« NY1 TV has more *readers* than local papers... | Main | Edgio = Open, Craigslist = Walled Garden »

January 29, 2006


Michael Weiksner

You pose an interesting thought experiment about rights. But isn't the relevant question why use google?

There does seem something really bad about anyone have all that personal data aggregated in one place. Why contribute to that, when you can protect yourself by only accessing google anonymously or using a less well-known search engine that doesn't have as much value as an aggregator of personal info.

[Bob Wyman replies: My personal feeling is that the problem doesn't lie in the fact that the information has been aggregated in one place. Rather, I think the real risk here is that we will allow ourselves and others to think differently of the information aggregated at sites like Google than we think of the unaggregated information that we hold individually. The mere fact of aggregation isn't itself the problem. Only if we afford less protection to the aggregated information than we do to our unaggregated information do we risk misuse of that information by the government, by Google themselves or by some other agent...]

Richard Veryard

This looks like a "long tail" argument. Getting data from Google (the aggregator) represents a short-tail strategy for the US government. Using obscure search engines represents a long-tail strategy for the privacy-conscious consumer. In an asymmetric world, neither strategy is stable.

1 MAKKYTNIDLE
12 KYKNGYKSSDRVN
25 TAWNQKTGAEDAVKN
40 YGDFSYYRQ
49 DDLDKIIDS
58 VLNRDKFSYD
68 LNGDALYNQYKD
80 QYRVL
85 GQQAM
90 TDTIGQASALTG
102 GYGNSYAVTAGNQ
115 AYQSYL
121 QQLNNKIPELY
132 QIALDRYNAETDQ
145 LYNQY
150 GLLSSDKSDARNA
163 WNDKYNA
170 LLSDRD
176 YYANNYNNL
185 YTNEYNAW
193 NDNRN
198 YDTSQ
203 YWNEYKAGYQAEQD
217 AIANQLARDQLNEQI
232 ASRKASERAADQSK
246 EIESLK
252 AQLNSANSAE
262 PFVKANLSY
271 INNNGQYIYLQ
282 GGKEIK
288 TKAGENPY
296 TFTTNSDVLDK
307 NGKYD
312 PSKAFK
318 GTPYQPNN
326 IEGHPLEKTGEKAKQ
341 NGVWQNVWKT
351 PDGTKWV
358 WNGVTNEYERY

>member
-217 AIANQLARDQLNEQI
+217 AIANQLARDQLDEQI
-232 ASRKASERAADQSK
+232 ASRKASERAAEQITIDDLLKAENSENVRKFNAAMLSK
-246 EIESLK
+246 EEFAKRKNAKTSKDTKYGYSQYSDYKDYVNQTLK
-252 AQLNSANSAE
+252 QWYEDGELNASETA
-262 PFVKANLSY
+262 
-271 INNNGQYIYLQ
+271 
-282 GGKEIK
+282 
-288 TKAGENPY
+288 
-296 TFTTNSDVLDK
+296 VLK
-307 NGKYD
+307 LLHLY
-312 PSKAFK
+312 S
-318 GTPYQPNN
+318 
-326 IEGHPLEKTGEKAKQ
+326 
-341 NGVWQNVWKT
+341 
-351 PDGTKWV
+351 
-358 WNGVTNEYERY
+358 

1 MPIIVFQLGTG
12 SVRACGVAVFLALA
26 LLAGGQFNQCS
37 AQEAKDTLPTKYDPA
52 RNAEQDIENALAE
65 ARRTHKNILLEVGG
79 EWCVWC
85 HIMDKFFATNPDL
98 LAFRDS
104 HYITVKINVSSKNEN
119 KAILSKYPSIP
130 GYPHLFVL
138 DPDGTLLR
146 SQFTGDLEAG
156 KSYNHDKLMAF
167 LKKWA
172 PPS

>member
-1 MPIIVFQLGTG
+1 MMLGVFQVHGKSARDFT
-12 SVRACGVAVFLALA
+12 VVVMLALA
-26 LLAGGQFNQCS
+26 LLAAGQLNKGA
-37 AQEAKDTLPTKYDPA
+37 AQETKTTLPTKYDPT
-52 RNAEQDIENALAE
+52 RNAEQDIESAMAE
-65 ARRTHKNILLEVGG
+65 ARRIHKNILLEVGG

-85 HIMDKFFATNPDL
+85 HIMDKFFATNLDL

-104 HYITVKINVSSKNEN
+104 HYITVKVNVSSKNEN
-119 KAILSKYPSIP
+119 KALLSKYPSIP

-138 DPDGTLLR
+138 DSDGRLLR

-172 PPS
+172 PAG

Malcolm Pollack

Hi Bob,
You may be overlooking an important legal asymmetry here. I think one could defensibly assert that since Google, in contrast to individual users, is the conduit through which all of the search-strings flow, Google qualifies as a "non-party witness" in a way that any individual user does not. The inquiry by the government is seeking search-strings _in aggregate_ in order to do statistical analysis. Individuals are not material witnesses to this aggregate data, whereas Google is.

Having looked at the relevant lines in the government's brief, it is rather difficult for me to see on what grounds Google can refuse the subpoena, unless there is already in place some specific confidentiality privilege as exists between doctors and lawyers and their customers. I don't think such protection exists in this case, though.



Watching with interest the problems you are encountering. May I say that you are approaching this very much the wrong way. Not your fault as this is a new arena for you. I may be able to help solve the problem for you or at the very least give you food for fault. I should know what I am talking about as I have been voted the UKs Number One Corporate and Governmental trouble-shooter for 8 years. You still have time to make the other shareholders think carefully - very carefully about their actions. Undoubtedly legal eagles are advising them - you need no less yourself.

The comments to this entry are closed.